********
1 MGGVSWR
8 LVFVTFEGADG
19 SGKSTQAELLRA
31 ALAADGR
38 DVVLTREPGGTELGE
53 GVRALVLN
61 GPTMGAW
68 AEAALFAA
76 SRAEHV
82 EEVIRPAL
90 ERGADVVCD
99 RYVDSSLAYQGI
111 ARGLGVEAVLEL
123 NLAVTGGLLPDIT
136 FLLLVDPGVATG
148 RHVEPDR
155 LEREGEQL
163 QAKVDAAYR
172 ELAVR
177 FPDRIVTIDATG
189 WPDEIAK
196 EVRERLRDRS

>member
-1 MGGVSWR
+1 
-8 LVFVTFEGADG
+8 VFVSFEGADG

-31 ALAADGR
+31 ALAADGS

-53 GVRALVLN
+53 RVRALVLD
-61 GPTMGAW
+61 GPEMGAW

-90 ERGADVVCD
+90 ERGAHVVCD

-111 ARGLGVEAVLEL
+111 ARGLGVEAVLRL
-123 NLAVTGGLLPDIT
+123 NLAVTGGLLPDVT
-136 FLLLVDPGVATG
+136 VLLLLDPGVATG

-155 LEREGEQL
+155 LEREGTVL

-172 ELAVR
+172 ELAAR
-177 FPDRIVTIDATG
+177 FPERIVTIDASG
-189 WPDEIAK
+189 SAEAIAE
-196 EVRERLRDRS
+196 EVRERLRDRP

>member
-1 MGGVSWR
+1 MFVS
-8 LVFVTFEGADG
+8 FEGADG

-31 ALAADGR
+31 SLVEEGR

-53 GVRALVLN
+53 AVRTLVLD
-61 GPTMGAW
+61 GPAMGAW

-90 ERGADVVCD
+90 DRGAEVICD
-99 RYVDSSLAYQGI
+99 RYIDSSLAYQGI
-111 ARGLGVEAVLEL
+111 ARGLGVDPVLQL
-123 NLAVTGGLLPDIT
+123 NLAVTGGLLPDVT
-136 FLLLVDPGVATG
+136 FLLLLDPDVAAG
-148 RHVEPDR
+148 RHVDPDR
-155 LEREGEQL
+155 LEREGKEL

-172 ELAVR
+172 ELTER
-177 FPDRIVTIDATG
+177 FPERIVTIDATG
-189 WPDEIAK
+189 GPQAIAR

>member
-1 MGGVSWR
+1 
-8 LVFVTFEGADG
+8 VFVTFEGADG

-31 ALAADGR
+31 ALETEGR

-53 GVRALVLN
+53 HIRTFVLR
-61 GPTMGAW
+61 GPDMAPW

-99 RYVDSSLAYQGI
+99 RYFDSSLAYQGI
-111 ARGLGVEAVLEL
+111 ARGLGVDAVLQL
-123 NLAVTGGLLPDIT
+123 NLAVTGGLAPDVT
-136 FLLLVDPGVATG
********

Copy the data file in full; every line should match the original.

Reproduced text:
1 MGGVSWR
8 LVFVTFEGADG
19 SGKSTQAELLRA
31 ALAADGR
38 DVVLTREPGGTELGE
53 GVRALVLN
61 GPTMGAW
68 AEAALFAA
76 SRAEHV
82 EEVIRPAL
90 ERGADVVCD
99 RYVDSSLAYQGI
111 ARGLGVEAVLEL
123 NLAVTGGLLPDIT
136 FLLLVDPGVATG
148 RHVEPDR
155 LEREGEQL
163 QAKVDAAYR
172 ELAVR
177 FPDRIVTIDATG
189 WPDEIAK
196 EVRERLRDRS

>member
-1 MGGVSWR
+1 
-8 LVFVTFEGADG
+8 VFVSFEGADG

-31 ALAADGR
+31 ALAADGS

-53 GVRALVLN
+53 RVRALVLD
-61 GPTMGAW
+61 GPEMGAW

-90 ERGADVVCD
+90 ERGAHVVCD

-111 ARGLGVEAVLEL
+111 ARGLGVEAVLRL
-123 NLAVTGGLLPDIT
+123 NLAVTGGLLPDVT
-136 FLLLVDPGVATG
+136 VLLLLDPGVATG

-155 LEREGEQL
+155 LEREGTVL

-172 ELAVR
+172 ELAAR
-177 FPDRIVTIDATG
+177 FPERIVTIDASG
-189 WPDEIAK
+189 SAEAIAE
-196 EVRERLRDRS
+196 EVRERLRDRP

>member
-1 MGGVSWR
+1 MFVS
-8 LVFVTFEGADG
+8 FEGADG

-31 ALAADGR
+31 SLVEEGR

-53 GVRALVLN
+53 AVRTLVLD
-61 GPTMGAW
+61 GPAMGAW

-90 ERGADVVCD
+90 DRGAEVICD
-99 RYVDSSLAYQGI
+99 RYIDSSLAYQGI
-111 ARGLGVEAVLEL
+111 ARGLGVDPVLQL
-123 NLAVTGGLLPDIT
+123 NLAVTGGLLPDVT
-136 FLLLVDPGVATG
+136 FLLLLDPDVAAG
-148 RHVEPDR
+148 RHVDPDR
-155 LEREGEQL
+155 LEREGKEL

-172 ELAVR
+172 ELTER
-177 FPDRIVTIDATG
+177 FPERIVTIDATG
-189 WPDEIAK
+189 GPQAIAR

>member
-1 MGGVSWR
+1 
-8 LVFVTFEGADG
+8 VFVTFEGADG

-31 ALAADGR
+31 ALETEGR

-53 GVRALVLN
+53 HIRTFVLR
-61 GPTMGAW
+61 GPDMAPW

-99 RYVDSSLAYQGI
+99 RYFDSSLAYQGI
-111 ARGLGVEAVLEL
+111 ARGLGVDAVLQL
-123 NLAVTGGLLPDIT
+123 NLAVTGGLAPDVT
-136 FLLLVDPGVATG